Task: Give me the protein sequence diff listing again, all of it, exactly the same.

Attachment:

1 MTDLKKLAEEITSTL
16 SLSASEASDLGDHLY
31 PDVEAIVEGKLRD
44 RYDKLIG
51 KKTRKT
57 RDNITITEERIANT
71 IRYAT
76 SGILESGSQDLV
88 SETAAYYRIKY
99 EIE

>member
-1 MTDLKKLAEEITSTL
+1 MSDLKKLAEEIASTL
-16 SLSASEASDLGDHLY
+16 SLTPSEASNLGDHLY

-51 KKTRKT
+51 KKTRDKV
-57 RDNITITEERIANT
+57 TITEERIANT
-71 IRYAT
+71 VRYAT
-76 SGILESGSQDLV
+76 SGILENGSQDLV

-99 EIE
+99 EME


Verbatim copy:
1 MTDLKKLAEEITSTL
16 SLSASEASDLGDHLY
31 PDVEAIVEGKLRD
44 RYDKLIG
51 KKTRKT
57 RDNITITEERIANT
71 IRYAT
76 SGILESGSQDLV
88 SETAAYYRIKY
99 EIE

>member
-1 MTDLKKLAEEITSTL
+1 MSDLKKLAEEIASTL
-16 SLSASEASDLGDHLY
+16 SLTPSEASNLGDHLY

-51 KKTRKT
+51 KKTRDKV
-57 RDNITITEERIANT
+57 TITEERIANT
-71 IRYAT
+71 VRYAT
-76 SGILESGSQDLV
+76 SGILENGSQDLV

-99 EIE
+99 EME